Being in a relationship, post-divorce, in my 40s, as a woman who barely dated at all as a teenager, is brand new, sometimes scary territory for me.

Most of the terrain is delightful and life-giving and an absolute gift that I am grateful for every day.

But then there are some small bumps in the road – outside-of-the-two-of-us obstacles – that have hurt my heart.  Things I’ve cried over.  Things I hadn’t expected.  Things I wish were different.  Things I have no idea how to navigate because it’s never been my experience til now.

A recent morning was one of those times. I woke up with a heavy heart over something that I’m not going to name and I didn’t have a place for it in my head or answers on how to move forward.

But then I remembered something I had read a few years back.  It was a story of a woman who was recalling a challenging season in her life, a season that matches the season I find myself in.  And I looked for the book and I found it. And then I sat on my couch, fire lit, candle lit, tea by my side, heart hopeful and needing…something.

And I reread the story that I remembered from so many years ago.  And I was right: she had been through what I’m going through.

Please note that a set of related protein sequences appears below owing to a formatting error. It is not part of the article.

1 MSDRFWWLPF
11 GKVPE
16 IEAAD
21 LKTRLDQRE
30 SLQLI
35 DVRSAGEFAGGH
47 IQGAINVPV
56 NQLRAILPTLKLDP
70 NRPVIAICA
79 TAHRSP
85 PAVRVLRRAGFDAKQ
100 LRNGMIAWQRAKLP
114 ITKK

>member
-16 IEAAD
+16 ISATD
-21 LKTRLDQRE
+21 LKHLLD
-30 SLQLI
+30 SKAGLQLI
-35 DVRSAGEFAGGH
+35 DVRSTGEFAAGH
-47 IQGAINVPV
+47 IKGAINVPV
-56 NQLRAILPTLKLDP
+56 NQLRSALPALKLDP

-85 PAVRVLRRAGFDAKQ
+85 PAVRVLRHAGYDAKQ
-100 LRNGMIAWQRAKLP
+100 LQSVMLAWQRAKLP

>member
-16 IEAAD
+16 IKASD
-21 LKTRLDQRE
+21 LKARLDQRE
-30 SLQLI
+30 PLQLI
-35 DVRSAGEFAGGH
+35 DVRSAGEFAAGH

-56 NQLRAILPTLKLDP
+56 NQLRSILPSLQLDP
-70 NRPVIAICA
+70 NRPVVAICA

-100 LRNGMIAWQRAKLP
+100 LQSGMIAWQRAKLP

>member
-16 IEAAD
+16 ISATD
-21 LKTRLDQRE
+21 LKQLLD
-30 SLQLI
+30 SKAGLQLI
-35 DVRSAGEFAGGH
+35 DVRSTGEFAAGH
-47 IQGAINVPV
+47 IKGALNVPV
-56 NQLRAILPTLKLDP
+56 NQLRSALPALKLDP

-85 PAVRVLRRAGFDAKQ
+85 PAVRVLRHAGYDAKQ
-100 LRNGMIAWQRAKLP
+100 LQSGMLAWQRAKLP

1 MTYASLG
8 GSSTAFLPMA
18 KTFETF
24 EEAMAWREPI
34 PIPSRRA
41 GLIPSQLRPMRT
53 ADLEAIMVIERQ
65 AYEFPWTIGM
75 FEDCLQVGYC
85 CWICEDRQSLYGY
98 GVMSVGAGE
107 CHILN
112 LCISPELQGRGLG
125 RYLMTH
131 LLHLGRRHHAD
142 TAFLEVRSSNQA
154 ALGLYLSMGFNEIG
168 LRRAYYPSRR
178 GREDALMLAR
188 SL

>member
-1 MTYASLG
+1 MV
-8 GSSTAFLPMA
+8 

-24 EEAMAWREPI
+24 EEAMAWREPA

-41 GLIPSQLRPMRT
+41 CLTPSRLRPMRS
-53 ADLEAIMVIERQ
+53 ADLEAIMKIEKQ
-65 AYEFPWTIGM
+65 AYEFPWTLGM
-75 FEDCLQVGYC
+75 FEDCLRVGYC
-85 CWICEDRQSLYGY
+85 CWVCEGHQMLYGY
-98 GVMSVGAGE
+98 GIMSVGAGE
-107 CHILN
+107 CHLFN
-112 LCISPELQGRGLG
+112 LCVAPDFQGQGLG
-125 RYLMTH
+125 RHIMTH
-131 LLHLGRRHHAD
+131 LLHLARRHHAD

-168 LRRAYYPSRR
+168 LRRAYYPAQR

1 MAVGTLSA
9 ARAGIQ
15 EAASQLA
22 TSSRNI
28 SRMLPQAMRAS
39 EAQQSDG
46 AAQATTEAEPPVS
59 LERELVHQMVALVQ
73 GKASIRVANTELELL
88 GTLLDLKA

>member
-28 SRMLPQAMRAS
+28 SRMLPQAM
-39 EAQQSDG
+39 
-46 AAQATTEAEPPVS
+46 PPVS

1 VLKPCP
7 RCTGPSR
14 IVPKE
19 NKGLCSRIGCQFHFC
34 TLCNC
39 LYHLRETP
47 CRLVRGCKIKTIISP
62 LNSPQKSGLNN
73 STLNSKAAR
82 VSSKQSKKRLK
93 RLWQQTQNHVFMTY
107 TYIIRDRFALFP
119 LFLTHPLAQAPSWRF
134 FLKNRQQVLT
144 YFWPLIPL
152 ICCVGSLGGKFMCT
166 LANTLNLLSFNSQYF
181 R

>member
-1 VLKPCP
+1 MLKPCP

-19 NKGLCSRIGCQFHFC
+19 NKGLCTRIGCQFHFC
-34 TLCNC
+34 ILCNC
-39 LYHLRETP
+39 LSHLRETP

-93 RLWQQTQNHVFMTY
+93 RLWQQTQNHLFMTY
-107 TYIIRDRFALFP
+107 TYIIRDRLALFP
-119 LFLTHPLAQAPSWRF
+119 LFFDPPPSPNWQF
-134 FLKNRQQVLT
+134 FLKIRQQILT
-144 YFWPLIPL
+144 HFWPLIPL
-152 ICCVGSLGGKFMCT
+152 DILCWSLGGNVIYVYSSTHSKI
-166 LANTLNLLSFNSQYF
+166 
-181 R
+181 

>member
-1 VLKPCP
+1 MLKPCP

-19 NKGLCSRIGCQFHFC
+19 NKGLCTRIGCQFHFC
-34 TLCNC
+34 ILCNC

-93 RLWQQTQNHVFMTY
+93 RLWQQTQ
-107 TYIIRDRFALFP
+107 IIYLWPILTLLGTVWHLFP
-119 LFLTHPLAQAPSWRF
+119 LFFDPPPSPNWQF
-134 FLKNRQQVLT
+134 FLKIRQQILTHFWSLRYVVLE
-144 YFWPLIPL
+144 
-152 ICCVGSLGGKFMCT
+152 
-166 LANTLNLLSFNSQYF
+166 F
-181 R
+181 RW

And her story reminded me that it’s going to be okay, even if it’s not.

That things take time.

That relationships are tricky.

That nothing is perfect.

That you can’t make someone like you.

That some things aren’t about you at all.

That you can only do so much.

That being kind and available and even leaving space is sometimes the next right thing to do.

And I cried.  Because her story took seven years to enfold to its better place.  And I realized that mine might take that long too.  Or, it might never turn out the way I hope.  And if that’s the case, it won’t be the end of the world.

And the bigger lesson in all of this is that I remembered someone else’s story that she bravely told. And it helped me. Not with tips. But with resonance.  With realizing this may be a trail I haven’t blazed before but it has been blazed by others.  That I’m not alone. That this thing is a hard thing, no doubt, but it’s not the worst thing.

And so, today, I want to encourage you: if you have a story to tell, please tell it.  We need it.  No one but you can tell it. And you have no idea who, somewhere down the road, you may comfort or support or end up coming alongside.  So be brave and tell your story.